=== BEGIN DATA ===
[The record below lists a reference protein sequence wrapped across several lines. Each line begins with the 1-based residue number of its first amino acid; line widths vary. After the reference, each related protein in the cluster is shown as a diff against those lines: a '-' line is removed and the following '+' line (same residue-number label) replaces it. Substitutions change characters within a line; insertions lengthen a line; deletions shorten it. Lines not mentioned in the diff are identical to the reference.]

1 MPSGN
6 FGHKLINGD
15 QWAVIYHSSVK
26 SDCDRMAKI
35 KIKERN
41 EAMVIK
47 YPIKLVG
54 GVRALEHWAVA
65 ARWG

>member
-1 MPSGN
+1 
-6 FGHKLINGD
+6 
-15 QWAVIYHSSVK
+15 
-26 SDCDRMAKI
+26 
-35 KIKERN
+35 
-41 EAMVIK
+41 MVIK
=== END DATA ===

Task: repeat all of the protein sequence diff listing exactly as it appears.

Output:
[The record below lists a reference protein sequence wrapped across several lines. Each line begins with the 1-based residue number of its first amino acid; line widths vary. After the reference, each related protein in the cluster is shown as a diff against those lines: a '-' line is removed and the following '+' line (same residue-number label) replaces it. Substitutions change characters within a line; insertions lengthen a line; deletions shorten it. Lines not mentioned in the diff are identical to the reference.]

1 MPSGN
6 FGHKLINGD
15 QWAVIYHSSVK
26 SDCDRMAKI
35 KIKERN
41 EAMVIK
47 YPIKLVG
54 GVRALEHWAVA
65 ARWG

>member
-1 MPSGN
+1 
-6 FGHKLINGD
+6 
-15 QWAVIYHSSVK
+15 
-26 SDCDRMAKI
+26 
-35 KIKERN
+35 
-41 EAMVIK
+41 MVIK